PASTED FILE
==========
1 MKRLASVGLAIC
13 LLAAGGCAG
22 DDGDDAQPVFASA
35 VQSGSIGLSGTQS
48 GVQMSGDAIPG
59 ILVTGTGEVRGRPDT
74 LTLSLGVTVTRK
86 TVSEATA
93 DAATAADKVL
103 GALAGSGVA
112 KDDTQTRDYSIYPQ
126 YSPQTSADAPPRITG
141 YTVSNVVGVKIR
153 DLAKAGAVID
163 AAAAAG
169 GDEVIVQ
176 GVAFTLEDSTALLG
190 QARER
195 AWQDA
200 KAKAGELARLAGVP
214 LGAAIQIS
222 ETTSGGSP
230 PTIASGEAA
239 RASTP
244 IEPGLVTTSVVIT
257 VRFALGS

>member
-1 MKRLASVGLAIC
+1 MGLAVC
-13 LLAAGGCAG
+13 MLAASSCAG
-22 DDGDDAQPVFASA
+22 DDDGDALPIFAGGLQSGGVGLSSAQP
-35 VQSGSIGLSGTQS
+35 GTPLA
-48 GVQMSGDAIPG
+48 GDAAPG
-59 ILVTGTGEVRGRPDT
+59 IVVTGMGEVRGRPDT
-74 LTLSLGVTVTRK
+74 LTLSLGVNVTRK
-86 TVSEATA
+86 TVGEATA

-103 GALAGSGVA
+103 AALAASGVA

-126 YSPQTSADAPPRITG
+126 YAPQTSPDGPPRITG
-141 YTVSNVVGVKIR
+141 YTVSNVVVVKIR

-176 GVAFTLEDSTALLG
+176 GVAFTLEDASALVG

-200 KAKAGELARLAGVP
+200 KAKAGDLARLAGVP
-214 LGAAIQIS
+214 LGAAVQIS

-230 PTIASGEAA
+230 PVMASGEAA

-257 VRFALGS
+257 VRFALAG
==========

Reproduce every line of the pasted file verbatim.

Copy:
1 MKRLASVGLAIC
13 LLAAGGCAG
22 DDGDDAQPVFASA
35 VQSGSIGLSGTQS
48 GVQMSGDAIPG
59 ILVTGTGEVRGRPDT
74 LTLSLGVTVTRK
86 TVSEATA
93 DAATAADKVL
103 GALAGSGVA
112 KDDTQTRDYSIYPQ
126 YSPQTSADAPPRITG
141 YTVSNVVGVKIR
153 DLAKAGAVID
163 AAAAAG
169 GDEVIVQ
176 GVAFTLEDSTALLG
190 QARER
195 AWQDA
200 KAKAGELARLAGVP
214 LGAAIQIS
222 ETTSGGSP
230 PTIASGEAA
239 RASTP
244 IEPGLVTTSVVIT
257 VRFALGS

>member
-1 MKRLASVGLAIC
+1 MGLAVC
-13 LLAAGGCAG
+13 MLAASSCAG
-22 DDGDDAQPVFASA
+22 DDDGDALPIFAGGLQSGGVGLSSAQP
-35 VQSGSIGLSGTQS
+35 GTPLA
-48 GVQMSGDAIPG
+48 GDAAPG
-59 ILVTGTGEVRGRPDT
+59 IVVTGMGEVRGRPDT
-74 LTLSLGVTVTRK
+74 LTLSLGVNVTRK
-86 TVSEATA
+86 TVGEATA

-103 GALAGSGVA
+103 AALAASGVA

-126 YSPQTSADAPPRITG
+126 YAPQTSPDGPPRITG
-141 YTVSNVVGVKIR
+141 YTVSNVVVVKIR

-176 GVAFTLEDSTALLG
+176 GVAFTLEDASALVG

-200 KAKAGELARLAGVP
+200 KAKAGDLARLAGVP
-214 LGAAIQIS
+214 LGAAVQIS

-230 PTIASGEAA
+230 PVMASGEAA

-257 VRFALGS
+257 VRFALAG